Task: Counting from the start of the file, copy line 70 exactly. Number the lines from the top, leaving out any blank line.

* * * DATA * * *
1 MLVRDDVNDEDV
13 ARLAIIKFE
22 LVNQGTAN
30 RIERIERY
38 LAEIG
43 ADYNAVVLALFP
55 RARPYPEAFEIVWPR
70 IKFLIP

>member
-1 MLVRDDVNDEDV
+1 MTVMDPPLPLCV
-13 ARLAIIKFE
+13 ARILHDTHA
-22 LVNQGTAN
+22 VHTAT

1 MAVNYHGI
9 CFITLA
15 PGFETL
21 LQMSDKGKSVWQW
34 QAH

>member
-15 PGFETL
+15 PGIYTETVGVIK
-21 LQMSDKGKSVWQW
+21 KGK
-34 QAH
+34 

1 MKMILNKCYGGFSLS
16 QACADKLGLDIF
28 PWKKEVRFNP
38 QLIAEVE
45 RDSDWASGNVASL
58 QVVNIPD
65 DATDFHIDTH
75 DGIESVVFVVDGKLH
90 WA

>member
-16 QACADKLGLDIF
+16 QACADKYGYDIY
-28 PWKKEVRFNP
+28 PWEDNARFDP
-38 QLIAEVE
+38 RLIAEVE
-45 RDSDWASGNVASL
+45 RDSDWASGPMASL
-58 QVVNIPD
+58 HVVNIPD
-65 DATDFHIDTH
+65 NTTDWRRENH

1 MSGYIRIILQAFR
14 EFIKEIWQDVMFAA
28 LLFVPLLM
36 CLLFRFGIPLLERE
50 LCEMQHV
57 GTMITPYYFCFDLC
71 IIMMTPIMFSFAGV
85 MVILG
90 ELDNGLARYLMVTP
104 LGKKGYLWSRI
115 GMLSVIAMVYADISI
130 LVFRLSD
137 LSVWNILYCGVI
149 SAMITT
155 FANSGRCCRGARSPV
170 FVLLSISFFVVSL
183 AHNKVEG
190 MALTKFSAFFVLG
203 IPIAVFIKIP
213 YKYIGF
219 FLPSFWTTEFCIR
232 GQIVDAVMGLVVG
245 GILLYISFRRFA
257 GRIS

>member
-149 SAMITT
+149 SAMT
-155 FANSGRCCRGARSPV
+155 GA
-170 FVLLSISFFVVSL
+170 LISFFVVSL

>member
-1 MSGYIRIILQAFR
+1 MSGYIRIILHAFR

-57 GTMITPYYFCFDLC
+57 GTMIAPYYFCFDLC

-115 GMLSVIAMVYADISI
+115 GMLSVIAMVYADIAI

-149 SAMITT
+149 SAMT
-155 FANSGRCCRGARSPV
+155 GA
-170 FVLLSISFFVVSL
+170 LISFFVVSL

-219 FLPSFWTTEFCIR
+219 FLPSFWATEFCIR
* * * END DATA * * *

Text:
219 FLPSFWTTEFCIR